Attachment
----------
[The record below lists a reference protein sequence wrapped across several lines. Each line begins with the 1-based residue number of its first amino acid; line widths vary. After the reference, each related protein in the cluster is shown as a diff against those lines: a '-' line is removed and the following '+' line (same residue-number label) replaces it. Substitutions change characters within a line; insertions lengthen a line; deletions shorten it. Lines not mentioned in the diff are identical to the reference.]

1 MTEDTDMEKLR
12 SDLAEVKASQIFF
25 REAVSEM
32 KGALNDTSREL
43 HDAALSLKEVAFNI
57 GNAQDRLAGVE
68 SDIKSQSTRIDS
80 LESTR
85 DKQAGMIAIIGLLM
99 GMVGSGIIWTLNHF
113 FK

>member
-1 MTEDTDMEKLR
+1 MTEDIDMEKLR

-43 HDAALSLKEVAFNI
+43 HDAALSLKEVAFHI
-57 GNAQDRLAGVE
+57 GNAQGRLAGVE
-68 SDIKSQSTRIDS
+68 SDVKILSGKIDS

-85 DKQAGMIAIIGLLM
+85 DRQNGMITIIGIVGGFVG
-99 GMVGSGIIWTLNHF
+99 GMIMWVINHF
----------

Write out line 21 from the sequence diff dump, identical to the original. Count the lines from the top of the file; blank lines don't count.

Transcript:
+68 SDVKILSGKIDS